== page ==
On Friday, the courageous Iranian dissident Masih Alinejad, whom the Islamic Republic recently tried to kidnap in New York and take back to imprisonment, torture, and death in Tehran, posted a video on Twitter of a young Afghan woman. As the tears fall down her face, the woman says: “We don’t count because we were born in Afghanistan. I cannot help crying. I have to wipe my tears to be able to film this video. No one cares about us. We’ll die slowly in history. Isn’t it funny?”
No, it’s as tragic as this woman feels it to be, and the reason why it is happening gets right to the heart of why the American mission in Afghanistan failed so completely, and left young women such as the one in this video without anyone to defend them from the Taliban.
The woman in the video is not wearing a hijab, which gives the immediate impression that she is not an observant, Sharia-adherent Muslim. Political and military realities that are rapidly changing now may have obscured the fact for her, but this woman is not being abandoned now. She was abandoned years ago, in one of the foremost mistakes of our two-decade-long series of mistakes in Afghanistan.
"We don't count because we're from Afghanistan. We'll die slowly in history"
Tears of a hopeless Afghan girl whose future is getting shattered as the Taliban advance in the country.
My heart breaks for women of Afghanistan. The world has failed them. History will write this. pic.twitter.com/i56trtmQtF
— Masih Alinejad 🏳️ (@AlinejadMasih) August 13, 2021
In our early years in Afghanistan, once the Taliban was toppled, we set about nation-building, initially with an eye toward establishing a Western-style constitutional republic in Afghanistan. But State Department foreign policy experts drastically underestimated the Afghan people’s attachment to Islamic law (Sharia), and disastrously discounted Sharia’s political aspects in the naïve belief, fueled by Islamic apologists in the U.S., that Islam was a religion of peace that was perfectly compatible with Western secular models of governance.
The opposition to Sharia quickly gave way to their desire to be culturally sensitive. The Melbourne Forum on Constitution Building noted in 2018 that “most of the external actors, including the United States, American church groups and the United Nations, initially attempted to marginalise the role of Islam and Sharia in favor of liberal rights and freedoms. However, understanding that Islam and Sharia are entrenched parts of Afghan constitutional culture, foreign advisers such as Yash Ghai and Barnett Rubin, who were directly involved in the drafting process convinced external assistance providers to stand aside and leave Afghans to make choices on these sensitive constitutional questions.”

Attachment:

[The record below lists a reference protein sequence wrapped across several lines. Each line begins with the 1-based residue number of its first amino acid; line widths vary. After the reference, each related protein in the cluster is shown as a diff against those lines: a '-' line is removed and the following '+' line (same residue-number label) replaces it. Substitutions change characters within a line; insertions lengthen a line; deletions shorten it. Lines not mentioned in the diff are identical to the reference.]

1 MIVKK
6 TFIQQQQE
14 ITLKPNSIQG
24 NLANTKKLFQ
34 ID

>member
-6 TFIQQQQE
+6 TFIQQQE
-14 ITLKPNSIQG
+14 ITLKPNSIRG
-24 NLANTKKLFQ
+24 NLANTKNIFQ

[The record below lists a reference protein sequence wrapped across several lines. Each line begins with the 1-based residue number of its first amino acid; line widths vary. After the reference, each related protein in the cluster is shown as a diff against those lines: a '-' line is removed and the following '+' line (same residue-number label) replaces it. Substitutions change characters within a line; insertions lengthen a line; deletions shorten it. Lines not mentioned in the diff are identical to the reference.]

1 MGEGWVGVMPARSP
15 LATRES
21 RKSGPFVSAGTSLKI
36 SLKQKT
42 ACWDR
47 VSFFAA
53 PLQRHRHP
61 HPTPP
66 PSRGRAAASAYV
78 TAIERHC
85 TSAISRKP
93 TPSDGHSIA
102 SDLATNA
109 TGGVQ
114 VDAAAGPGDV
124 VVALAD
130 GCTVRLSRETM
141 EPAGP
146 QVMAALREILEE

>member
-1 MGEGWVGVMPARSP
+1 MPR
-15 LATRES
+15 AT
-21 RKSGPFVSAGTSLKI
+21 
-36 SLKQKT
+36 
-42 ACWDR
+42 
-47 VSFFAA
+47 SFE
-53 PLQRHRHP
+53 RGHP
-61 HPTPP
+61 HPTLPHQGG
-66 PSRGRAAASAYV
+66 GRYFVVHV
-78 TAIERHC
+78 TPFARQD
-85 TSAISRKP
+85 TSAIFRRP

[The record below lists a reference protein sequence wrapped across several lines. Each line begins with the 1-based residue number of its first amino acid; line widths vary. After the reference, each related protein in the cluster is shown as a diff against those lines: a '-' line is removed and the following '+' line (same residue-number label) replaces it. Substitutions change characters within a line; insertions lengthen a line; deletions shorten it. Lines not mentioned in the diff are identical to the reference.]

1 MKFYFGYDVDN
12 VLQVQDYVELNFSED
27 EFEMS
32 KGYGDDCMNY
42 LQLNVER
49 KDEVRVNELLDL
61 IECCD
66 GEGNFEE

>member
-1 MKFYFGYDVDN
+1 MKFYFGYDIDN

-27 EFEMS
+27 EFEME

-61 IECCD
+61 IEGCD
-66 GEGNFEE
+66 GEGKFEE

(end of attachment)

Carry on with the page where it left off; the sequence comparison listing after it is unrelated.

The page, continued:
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And so the Afghan Constitution that Afghanistan’s then-President Hamid Karzai formally ratified on January 26, 2004, begins “in the name of Allah, the Most Beneficient, the Most Merciful” and is written in the name of “We the people of Afghanistan, believing firmly in Almighty God, relying on His divine will and adhering to the Holy religion of Islam.” The Constitution notes its appreciation for the “jihad and just resistance of all the peoples of Afghanistan.” It declares that “Afghanistan shall be an Islamic Republic, independent, unitary and indivisible state,” and that “the sacred religion of Islam is the religion of the Islamic Republic of Afghanistan.” The significance of this is spelled out explicitly: “No law shall contravene the tenets and provisions of the holy religion of Islam in Afghanistan.”
Only someone who is not familiar with the tenets of Sharia will not be aware that this meant that the Afghan Constitution institutionalized discrimination against women (as well as non-Muslims), and sharply restricted the parameters of this “democracy” to the constraints of Islamic law. Since both the Taliban and the U.S.-backed Afghan government offered Sharia, there was very little difference between them; the government’s variety was just a bit less stringently enforced. The young woman in this video may have lived in an area that allowed her some limited freedom to ignore the fact, but Sharia was actually always hanging over her head, as enshrined in the U.S.-backed Afghan Constitution. The U.S. never offered refuge to non-Muslims or women who were being brutalized in accord with Sharia provisions, or anything else that would have given the Afghan people a real choice. So American troops just looked all the more like foreign invaders who were there for their own benefit, and who had nothing to offer to the Afghan people.
Of course, if they had offered an alternative to Sharia, the Americans would have alienated many Afghans who might otherwise have been willing to play ball with them. But Afghanistan was not the closed Sharia society it is now even as recently as the 1970s. The U.S. offered nothing to the Afghans who might recall those days fondly. Perhaps an effort to win them over would have been foredoomed, and could even conceivably have widened the conflict. Without any attempt to offer any genuine alternative to the society the Taliban envisioned, however, the American efforts were pointless and, after so many lives lost and trillions spent, futile. The tragedy of this young woman is the tragedy of untold numbers of others, and when it came to America’s vaunted might, she was right: No one cared about such people.